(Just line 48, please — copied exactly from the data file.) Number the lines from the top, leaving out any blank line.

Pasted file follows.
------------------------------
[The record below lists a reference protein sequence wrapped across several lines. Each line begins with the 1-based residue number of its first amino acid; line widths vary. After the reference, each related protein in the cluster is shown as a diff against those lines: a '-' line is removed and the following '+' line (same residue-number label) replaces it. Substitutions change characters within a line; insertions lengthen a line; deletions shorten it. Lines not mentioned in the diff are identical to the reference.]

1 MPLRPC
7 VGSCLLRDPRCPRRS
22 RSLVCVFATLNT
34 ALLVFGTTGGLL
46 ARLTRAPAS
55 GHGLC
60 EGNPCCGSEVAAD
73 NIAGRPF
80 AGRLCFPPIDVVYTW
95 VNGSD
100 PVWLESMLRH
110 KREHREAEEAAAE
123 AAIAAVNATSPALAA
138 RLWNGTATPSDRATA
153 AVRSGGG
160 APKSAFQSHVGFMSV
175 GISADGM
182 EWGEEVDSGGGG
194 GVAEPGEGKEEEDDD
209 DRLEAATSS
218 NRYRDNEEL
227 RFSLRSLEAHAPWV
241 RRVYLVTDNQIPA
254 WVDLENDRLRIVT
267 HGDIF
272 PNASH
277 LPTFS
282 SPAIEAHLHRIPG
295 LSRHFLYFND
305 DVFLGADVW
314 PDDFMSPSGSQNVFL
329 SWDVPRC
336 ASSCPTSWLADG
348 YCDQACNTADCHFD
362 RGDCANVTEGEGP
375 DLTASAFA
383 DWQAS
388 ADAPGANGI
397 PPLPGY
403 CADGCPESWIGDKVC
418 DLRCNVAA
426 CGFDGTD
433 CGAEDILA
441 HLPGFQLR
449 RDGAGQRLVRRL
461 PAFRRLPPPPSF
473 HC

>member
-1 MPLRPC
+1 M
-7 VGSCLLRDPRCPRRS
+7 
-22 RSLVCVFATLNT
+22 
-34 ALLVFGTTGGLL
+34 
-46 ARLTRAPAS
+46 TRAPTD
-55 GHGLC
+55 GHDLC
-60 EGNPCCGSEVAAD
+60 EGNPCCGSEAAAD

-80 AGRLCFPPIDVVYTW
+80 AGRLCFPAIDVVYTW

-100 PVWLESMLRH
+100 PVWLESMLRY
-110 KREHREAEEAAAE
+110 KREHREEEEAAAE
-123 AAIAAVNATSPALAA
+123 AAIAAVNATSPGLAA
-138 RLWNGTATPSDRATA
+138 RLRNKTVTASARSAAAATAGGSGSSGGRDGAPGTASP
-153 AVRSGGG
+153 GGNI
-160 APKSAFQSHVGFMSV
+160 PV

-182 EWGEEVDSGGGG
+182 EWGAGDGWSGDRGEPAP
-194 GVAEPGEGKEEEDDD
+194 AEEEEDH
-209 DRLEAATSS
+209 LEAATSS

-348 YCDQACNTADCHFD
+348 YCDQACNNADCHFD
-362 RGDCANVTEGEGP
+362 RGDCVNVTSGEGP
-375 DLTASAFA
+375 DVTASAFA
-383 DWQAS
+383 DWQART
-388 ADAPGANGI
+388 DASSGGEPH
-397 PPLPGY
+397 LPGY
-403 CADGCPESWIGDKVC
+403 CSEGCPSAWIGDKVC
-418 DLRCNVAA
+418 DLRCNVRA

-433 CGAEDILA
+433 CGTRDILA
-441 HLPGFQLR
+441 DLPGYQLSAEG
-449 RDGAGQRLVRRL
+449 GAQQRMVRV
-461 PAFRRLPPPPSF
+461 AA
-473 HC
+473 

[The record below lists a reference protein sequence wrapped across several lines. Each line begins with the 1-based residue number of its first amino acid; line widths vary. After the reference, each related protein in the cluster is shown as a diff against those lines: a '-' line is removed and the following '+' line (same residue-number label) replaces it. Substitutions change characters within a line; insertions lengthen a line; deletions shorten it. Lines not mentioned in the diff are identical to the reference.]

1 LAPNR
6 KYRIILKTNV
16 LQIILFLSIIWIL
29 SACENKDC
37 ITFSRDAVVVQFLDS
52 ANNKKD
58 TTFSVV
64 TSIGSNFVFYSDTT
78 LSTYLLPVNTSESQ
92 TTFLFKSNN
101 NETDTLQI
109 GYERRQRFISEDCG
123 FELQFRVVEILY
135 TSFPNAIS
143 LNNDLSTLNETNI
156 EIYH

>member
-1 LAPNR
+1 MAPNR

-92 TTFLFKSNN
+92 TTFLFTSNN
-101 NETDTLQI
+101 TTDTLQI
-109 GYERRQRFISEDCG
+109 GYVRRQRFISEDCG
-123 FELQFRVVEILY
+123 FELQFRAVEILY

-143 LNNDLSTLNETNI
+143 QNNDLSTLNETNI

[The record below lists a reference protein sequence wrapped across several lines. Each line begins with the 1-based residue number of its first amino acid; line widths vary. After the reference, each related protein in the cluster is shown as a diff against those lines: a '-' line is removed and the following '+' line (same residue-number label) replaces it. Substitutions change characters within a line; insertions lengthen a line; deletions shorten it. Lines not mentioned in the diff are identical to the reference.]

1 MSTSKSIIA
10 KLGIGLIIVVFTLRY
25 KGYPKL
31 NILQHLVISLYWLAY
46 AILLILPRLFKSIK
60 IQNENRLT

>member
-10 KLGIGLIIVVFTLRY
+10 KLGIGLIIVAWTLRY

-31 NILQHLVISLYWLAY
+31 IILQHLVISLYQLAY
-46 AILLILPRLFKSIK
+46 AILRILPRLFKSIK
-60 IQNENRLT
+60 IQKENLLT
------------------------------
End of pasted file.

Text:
473 HC